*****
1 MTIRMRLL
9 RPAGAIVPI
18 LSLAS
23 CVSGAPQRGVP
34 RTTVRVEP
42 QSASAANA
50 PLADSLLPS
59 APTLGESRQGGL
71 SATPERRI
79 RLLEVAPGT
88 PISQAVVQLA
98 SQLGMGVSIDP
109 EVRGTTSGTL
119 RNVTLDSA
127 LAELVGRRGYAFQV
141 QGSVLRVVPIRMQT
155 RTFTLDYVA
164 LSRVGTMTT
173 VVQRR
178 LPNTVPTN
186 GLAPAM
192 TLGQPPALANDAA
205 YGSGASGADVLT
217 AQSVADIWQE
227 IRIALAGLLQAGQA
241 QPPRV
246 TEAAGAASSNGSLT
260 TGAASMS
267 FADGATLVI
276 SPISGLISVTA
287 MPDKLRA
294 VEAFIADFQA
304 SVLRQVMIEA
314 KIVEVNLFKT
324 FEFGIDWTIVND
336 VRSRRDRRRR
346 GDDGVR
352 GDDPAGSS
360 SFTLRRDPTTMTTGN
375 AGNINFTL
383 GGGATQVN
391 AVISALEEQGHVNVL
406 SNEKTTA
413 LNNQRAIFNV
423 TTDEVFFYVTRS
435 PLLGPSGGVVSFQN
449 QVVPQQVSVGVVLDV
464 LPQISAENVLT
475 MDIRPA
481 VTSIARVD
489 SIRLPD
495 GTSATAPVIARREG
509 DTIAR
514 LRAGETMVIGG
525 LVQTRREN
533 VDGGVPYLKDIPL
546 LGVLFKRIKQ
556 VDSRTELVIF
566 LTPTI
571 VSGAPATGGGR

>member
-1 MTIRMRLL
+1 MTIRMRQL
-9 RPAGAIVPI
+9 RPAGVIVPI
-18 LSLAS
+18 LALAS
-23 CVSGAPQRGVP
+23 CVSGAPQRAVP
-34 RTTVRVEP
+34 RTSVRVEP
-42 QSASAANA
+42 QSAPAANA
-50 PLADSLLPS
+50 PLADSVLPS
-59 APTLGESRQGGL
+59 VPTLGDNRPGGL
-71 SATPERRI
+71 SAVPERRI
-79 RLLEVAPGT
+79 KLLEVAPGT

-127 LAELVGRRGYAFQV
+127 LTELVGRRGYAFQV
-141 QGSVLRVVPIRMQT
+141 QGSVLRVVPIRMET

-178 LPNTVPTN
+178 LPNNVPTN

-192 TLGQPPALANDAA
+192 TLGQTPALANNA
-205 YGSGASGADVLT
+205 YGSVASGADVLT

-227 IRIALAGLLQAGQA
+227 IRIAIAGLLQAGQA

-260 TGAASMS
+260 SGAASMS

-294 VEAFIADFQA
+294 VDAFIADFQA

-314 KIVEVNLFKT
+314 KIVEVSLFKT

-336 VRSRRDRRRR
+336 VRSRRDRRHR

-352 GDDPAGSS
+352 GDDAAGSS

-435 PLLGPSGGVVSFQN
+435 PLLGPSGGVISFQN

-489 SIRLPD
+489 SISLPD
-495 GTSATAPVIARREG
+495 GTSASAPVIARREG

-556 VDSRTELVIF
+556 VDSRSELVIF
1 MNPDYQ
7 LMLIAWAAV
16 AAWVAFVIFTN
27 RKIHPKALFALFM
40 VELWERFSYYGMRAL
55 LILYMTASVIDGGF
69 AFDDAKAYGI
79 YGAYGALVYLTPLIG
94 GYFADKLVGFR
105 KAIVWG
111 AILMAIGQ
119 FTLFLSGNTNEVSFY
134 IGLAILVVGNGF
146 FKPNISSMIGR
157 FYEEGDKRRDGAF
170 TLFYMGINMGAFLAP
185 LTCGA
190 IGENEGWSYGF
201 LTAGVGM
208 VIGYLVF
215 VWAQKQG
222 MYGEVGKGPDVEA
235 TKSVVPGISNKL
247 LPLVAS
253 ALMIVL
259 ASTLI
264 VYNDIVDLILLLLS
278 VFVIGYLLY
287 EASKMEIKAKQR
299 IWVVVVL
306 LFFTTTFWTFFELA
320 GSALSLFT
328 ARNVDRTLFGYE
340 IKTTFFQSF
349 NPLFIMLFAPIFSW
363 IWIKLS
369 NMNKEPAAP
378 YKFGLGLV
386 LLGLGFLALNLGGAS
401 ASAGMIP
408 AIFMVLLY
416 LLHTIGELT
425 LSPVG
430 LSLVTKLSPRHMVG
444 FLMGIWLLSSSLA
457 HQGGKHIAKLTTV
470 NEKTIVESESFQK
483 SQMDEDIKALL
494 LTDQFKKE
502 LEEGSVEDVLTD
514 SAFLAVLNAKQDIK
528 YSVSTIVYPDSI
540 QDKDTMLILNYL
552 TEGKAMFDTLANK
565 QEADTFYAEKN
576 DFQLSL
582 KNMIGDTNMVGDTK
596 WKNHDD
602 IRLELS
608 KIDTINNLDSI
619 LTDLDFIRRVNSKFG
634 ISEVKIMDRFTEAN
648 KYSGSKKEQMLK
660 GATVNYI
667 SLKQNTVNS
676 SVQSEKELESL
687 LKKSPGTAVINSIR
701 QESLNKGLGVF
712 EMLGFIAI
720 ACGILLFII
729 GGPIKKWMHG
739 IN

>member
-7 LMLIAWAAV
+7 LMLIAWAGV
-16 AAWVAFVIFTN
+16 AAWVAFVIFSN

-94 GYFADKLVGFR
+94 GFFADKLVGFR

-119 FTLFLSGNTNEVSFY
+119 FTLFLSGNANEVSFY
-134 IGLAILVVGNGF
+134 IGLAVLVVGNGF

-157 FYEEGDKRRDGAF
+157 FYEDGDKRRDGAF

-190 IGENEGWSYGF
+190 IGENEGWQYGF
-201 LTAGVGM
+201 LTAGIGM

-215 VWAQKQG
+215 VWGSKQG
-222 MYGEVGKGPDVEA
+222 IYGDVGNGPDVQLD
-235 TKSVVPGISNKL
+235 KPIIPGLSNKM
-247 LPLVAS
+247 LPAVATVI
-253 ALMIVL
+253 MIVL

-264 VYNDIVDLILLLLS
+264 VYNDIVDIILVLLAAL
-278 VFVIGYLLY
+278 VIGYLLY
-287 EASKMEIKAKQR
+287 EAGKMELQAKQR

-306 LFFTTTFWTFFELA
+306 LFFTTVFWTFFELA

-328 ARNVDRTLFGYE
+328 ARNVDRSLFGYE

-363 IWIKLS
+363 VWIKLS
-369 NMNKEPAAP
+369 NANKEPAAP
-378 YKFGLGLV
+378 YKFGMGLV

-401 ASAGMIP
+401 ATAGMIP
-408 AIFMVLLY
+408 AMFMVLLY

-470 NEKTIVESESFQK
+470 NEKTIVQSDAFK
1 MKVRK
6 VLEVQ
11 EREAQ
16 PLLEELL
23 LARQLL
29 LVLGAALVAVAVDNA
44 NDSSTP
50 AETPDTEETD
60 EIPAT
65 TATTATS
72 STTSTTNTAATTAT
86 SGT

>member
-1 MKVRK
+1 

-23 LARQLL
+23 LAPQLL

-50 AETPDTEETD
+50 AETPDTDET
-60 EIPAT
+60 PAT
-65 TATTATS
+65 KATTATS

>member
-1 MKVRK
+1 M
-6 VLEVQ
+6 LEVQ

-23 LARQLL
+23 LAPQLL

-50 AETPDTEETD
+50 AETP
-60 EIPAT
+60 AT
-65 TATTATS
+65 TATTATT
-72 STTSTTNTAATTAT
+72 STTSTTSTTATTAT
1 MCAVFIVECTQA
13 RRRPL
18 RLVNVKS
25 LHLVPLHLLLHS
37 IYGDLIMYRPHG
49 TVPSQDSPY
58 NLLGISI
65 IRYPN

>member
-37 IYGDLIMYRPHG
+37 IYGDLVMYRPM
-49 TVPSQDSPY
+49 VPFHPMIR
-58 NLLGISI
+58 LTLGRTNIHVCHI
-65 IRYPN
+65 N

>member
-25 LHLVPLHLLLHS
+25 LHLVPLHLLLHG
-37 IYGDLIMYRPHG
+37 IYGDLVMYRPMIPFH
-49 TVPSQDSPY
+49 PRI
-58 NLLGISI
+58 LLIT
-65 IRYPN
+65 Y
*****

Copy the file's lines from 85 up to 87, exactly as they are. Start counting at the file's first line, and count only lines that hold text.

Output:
+141 QGSVLRVVPIRMET

-178 LPNTVPTN
+178 LPNNVPTN